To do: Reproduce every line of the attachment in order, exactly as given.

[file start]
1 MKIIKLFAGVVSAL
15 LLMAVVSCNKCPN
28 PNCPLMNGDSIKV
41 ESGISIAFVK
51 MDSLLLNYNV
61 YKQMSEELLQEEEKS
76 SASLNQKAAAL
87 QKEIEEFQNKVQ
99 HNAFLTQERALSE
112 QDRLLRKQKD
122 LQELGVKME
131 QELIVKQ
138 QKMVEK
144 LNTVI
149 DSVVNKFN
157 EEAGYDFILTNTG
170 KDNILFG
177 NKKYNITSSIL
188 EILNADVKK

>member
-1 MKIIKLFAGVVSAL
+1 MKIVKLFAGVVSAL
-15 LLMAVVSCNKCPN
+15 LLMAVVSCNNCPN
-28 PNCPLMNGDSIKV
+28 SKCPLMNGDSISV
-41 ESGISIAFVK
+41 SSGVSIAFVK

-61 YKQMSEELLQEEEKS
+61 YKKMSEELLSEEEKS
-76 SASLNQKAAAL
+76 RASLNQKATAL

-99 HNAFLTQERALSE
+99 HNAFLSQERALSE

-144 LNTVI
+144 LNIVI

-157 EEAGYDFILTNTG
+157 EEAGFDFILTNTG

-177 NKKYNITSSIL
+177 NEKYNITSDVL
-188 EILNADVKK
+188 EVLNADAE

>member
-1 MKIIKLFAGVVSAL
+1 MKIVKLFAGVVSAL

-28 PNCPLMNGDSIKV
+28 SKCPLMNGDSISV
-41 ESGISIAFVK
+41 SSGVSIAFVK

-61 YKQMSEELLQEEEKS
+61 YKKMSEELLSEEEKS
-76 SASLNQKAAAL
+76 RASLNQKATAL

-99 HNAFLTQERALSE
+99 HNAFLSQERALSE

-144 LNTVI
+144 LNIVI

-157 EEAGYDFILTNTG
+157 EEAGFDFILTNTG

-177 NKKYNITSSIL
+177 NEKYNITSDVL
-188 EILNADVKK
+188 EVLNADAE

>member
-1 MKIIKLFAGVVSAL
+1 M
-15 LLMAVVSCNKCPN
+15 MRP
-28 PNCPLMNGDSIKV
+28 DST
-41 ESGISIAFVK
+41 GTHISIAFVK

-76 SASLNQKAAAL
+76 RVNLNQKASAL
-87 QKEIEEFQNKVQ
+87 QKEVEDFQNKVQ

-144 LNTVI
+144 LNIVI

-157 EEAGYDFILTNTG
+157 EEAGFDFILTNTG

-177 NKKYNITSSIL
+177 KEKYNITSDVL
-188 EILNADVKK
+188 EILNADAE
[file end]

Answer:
1 MKIIKLFAGVVSAL
15 LLMAVVSCNKCPN
28 PNCPLMNGDSIKV
41 ESGISIAFVK
51 MDSLLLNYNV
61 YKQMSEELLQEEEKS
76 SASLNQKAAAL
87 QKEIEEFQNKVQ
99 HNAFLTQERALSE
112 QDRLLRKQKD
122 LQELGVKME
131 QELIVKQ
138 QKMVEK
144 LNTVI
149 DSVVNKFN
157 EEAGYDFILTNTG
170 KDNILFG
177 NKKYNITSSIL
188 EILNADVKK

>member
-1 MKIIKLFAGVVSAL
+1 MKIVKLFAGVVSAL
-15 LLMAVVSCNKCPN
+15 LLMAVVSCNNCPN
-28 PNCPLMNGDSIKV
+28 SKCPLMNGDSISV
-41 ESGISIAFVK
+41 SSGVSIAFVK

-61 YKQMSEELLQEEEKS
+61 YKKMSEELLSEEEKS
-76 SASLNQKAAAL
+76 RASLNQKATAL

-99 HNAFLTQERALSE
+99 HNAFLSQERALSE

-144 LNTVI
+144 LNIVI

-157 EEAGYDFILTNTG
+157 EEAGFDFILTNTG

-177 NKKYNITSSIL
+177 NEKYNITSDVL
-188 EILNADVKK
+188 EVLNADAE

>member
-1 MKIIKLFAGVVSAL
+1 MKIVKLFAGVVSAL

-28 PNCPLMNGDSIKV
+28 SKCPLMNGDSISV
-41 ESGISIAFVK
+41 SSGVSIAFVK

-61 YKQMSEELLQEEEKS
+61 YKKMSEELLSEEEKS
-76 SASLNQKAAAL
+76 RASLNQKATAL

-99 HNAFLTQERALSE
+99 HNAFLSQERALSE

-144 LNTVI
+144 LNIVI

-157 EEAGYDFILTNTG
+157 EEAGFDFILTNTG

-177 NKKYNITSSIL
+177 NEKYNITSDVL
-188 EILNADVKK
+188 EVLNADAE

>member
-1 MKIIKLFAGVVSAL
+1 M
-15 LLMAVVSCNKCPN
+15 MRP
-28 PNCPLMNGDSIKV
+28 DST
-41 ESGISIAFVK
+41 GTHISIAFVK

-76 SASLNQKAAAL
+76 RVNLNQKASAL
-87 QKEIEEFQNKVQ
+87 QKEVEDFQNKVQ

-144 LNTVI
+144 LNIVI

-157 EEAGYDFILTNTG
+157 EEAGFDFILTNTG

-177 NKKYNITSSIL
+177 KEKYNITSDVL
-188 EILNADVKK
+188 EILNADAE